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5 Relapse Prevention Plan Ideas

The Importance Of Relapse Prevention Plan Ideas

You have invested weeks or months into healing your body and mind from the abuses of addiction, and it’s essential for you to have relapse prevention plan ideas. Planning ahead can prevent a relapse or help you get back before a slip becomes a relapse.

5 Relapse Prevention Plan Ideas

Before you make the decision to take that drug or drink again, you first decide to expose yourself to the trigger that can send you into relapse. An example might be excepting an invitation to dinner at some friends where they will not be serving any alcohol. You agree to bring chips and dip. When you go into the store, you purposely down by the liquor aisle to get the chips and then again after getting them. You have gone out of your way to expose yourself to a trigger. You can imagine a similar scene when in recovery from drug addiction. You need relapse prevention plan ideas.

  1. Know your triggers and avoid them. Don’t take a ride down the street where drug dealers sell just because it’s a “shortcut” to your destination. If you want a bag of chips, don’t go to the corner liquor store to buy them. Avoid those “friends” that try to get you to use “just once.”
  2. Cravings are temporary, and they will pass. When a craving comes, take a walk, hop in the shower, run on the treadmill, or call a good friend on the phone. Do something that distracts the craving and requires your attention to be on an activity.
  3. Build a support group of organizations. Take a class, such as yoga, tennis, or Zumba that encourages a healthy lifestyle. There are hundreds of different classes you can take where you will meet people who avoid drugs and alcohol. You can make new friends that won’t be triggers.
  4. Build a support group of family and friends who support your goal of long-term recovery. You may have to sacrifice the acquaintance of friends and family members who are enablers for your addiction, and remove their numbers from your phone.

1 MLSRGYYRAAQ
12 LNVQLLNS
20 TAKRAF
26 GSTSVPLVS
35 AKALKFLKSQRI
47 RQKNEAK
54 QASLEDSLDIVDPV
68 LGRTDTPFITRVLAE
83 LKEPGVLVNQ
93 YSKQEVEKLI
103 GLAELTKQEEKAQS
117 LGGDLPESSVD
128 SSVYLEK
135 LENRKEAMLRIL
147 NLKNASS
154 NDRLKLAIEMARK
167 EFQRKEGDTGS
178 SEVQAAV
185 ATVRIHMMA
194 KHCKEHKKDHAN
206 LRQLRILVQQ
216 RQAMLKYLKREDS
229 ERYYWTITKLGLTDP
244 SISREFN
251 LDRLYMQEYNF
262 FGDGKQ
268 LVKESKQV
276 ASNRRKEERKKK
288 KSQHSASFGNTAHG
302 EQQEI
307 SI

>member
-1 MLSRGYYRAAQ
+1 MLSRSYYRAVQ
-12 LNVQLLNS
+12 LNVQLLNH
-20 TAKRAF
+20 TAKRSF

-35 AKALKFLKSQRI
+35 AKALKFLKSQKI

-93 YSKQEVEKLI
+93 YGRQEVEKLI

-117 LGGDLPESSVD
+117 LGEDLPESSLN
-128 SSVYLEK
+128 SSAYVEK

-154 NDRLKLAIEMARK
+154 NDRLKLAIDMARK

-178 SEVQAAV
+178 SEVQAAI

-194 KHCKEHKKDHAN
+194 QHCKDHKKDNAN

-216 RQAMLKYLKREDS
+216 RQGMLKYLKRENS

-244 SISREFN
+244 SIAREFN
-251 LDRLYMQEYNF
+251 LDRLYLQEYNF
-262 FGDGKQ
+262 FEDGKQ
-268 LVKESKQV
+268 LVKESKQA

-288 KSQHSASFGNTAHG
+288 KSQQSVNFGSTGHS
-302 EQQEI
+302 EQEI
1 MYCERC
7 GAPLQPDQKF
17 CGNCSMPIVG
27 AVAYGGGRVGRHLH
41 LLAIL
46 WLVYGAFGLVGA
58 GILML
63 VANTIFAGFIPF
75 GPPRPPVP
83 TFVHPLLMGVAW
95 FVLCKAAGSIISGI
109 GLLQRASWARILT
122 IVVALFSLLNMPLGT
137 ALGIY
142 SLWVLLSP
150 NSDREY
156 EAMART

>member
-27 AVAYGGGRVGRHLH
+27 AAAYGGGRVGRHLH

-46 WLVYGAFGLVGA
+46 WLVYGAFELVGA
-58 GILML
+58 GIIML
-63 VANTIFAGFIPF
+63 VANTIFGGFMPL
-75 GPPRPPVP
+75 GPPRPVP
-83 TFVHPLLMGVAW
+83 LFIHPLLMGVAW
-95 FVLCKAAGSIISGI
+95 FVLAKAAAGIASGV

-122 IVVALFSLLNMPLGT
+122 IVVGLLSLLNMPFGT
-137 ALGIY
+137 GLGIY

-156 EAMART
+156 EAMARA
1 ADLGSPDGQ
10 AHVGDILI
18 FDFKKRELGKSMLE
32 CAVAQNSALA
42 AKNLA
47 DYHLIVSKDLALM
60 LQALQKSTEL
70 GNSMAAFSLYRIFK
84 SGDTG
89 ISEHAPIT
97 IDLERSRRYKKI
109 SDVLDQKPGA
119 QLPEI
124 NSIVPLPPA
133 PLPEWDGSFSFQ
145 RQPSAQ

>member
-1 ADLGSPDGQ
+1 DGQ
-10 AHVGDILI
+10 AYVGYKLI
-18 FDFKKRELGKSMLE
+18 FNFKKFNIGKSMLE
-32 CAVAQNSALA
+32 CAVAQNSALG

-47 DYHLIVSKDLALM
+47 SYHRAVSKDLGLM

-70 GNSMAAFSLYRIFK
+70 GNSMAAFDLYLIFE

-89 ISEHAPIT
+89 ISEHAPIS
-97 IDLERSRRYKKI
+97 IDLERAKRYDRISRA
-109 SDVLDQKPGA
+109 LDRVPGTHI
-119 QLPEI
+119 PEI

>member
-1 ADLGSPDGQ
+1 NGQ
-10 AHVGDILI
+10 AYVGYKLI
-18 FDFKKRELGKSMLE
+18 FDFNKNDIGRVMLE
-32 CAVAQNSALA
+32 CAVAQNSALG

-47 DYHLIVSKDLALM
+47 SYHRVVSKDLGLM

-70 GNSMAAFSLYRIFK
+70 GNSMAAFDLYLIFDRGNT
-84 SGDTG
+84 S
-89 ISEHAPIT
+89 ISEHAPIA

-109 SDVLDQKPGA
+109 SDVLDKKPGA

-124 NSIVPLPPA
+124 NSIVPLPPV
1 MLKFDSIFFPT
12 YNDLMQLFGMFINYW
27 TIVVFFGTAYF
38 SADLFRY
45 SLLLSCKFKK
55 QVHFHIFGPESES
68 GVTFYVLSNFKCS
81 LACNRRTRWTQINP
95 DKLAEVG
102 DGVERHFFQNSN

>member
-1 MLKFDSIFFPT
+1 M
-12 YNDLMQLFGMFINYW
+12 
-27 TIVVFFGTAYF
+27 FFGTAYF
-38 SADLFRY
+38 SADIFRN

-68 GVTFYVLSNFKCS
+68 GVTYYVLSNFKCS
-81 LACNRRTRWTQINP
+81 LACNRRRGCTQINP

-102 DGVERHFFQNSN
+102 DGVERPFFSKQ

5. Meet and make new friends at Narcotics Anonymous and Alcoholics Anonymous. The people you meet here understand your struggle because it is their own. You can be an encouragement to others while working on your own recovery.

Relapse Prevention Action Plan

The importance of a relapse prevention action plan can’t be taken too seriously. You may choose to keep a journal in which you record the events of each day including good and bad. This can help you recognize additional triggers you may not have been aware of. Did you have an argument on the job that made you wish you had a drink or a pill to “unwind?” If so, read a book on developing coping skills, or sign up for an anger management class. Your relapse prevention action plan must be expandable as you recognize things that are good for you and things that aren’t. Does a big breakfast help you stay focused on the job? Does smoking remind you of the “smoky” bar down the street? Put all these things in your journal or notebook, and use them to revise your relapse prevention action plan accordingly.

Relapse Prevention Coping Skills

From the first day of being clean or sober, relapse prevention coping skills are critical tools in your recovery. Prayer or meditation should be at the top of your list when temptation occurs. Focus your mind on all the things you are thankful for since the first day of your recovery. Deep breathing comes next. Breath in slow and exhale slowly while thinking happy and encouraging thoughts. Hop in the shower, turn on some music, and sing. Showers are relaxing, enjoyable, and help you forget about the craving. Call your sponsor and let him or her help you talk through the problem.

A relapse isn’t the end of all your hard work, it is simply a bump in the road of recovery. Contact Better Addiction Care if you have relapsed. Their compassionate advisers will refer you to the best treatment care for your specific needs. Call us today at 1.800.429.7690.

Sources:

https://www.therapistaid.com/therapy-article/10-tips-for-avoiding-relapse

https://psychcentral.com/lib/relapse-prevention/